Setting up Vivaldi; a bit of a sensory overload.
The browser comes with tons of features and options, and luckily you can tweak most of them off if you want a simple interface. I find the Speed Dial to be particularly annoying, and I always turn it off, natively or through extensions in every which browser. Vivaldi makes it more challenging than most - but less than Chrome - to have a simple and unadorned blank new tab page. I am also not keen on all the preloaded tabs with links to commercial software and products, plus the wagonload of bookmarks of the same nature.
I don't want any bookmarks.
Visually, tabs have different highlight colors, and I haven't figured out how and why. The contrast isn't sharp enough, and my eyes started to strain after a while. It's hard to distinguish Vivaldi from background windows as it has no border/shadow.
Can you tell where the browser ends and Kate in the background begins?
All in all, I had a similar setup to Chrome, but it took an effort taming down all the extras. I'm happy they exist, and they sure will help a lot of people who want their browser to be a jack-of-all-trades, but that's not me.
Vivaldi is an ever bigger glutton than Chrome, but then, it comes with so many features and options, it makes sense. You can add filters and effects to your pages, add notes, and so much more, it's indeed overwhelming. And the numbers prove it. Almost 400 MB private set and a bit more than 650 MB shared memory. That's a respectable record. Again, unless you're starving for memory, this doesn't mean much.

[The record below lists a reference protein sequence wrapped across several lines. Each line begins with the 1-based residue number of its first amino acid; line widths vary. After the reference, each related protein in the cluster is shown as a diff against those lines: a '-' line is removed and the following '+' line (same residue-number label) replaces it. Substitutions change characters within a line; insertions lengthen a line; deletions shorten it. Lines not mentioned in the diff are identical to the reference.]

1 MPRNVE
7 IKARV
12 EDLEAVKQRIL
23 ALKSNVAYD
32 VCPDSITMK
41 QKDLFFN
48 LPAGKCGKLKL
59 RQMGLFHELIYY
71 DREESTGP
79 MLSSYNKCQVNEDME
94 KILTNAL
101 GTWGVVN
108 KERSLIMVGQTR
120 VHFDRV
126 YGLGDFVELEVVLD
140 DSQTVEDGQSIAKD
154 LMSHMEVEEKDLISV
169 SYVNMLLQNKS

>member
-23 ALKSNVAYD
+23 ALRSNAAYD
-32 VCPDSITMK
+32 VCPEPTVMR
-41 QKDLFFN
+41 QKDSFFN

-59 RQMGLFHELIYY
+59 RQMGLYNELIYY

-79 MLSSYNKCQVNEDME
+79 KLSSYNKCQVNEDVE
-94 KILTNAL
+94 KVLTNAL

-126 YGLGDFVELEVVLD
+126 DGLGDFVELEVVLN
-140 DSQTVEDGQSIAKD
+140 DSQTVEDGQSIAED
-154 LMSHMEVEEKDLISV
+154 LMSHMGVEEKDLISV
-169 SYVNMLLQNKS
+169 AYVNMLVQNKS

With the HD video on, CPU utilization was about 45%, going down to about 40% but not much less than that. This is quite interesting. And it's perceptible, too, with the browser and the system not responding as fast as when I was testing with Firefox. Now, don't get all too excited. Without comparing other CPU architectures and operating systems and a billion other parameters, it's hard to tell why exactly. But it's still an indicator. For me, this means Vivaldi is the hungriest of the bunch, and the system is ever so slightly affected by the high processor number crunching. Also a tad slower than Chrome.
This was an interesting test. When it comes to Chromium-based browsers, and there are tons more we haven't explored here, Chrome seems to make most sense. It is simple and robust. Straightforward. Very snappy, but under load, it loses some of its instant responsiveness, and it eats merrily into the resources. Looking at Firefox, Mozilla's product might have a ray of hope here by being more frugal in general.
Vivaldi is a rich, complex browser with too many features for its own good. Its features are a double-edged sword, as it may deter less skilled folks. It is also less responsive than Chrome, and has the highest overall resource usage of all the browsers I've played with recently. Nothing dramatic, no showstoppers. However, when you put all the bits and pieces together, I struggle seeing myself using Vivaldi.
If you want Chromium and friends, then Google's article is the way to go. If we expand our view of the world, I'd like to say that new editions of Firefox do have a lot of merit, and a more flexible overall spectrum of performance. Google is sharp, which is why you notice the penalty once it's there, like video playback. If Mozilla manages to salvage its addons fiasco, it might be able to recuperate some of the love it lost in the past five years. Anyway, of the two candidates today, Chrome is the obvious choice. In general, despite feeling probed by Mozilla's bullshit recently, I'd still say Firefox is the most rounded desktop product. Mobile? A different story altogether. And we're done.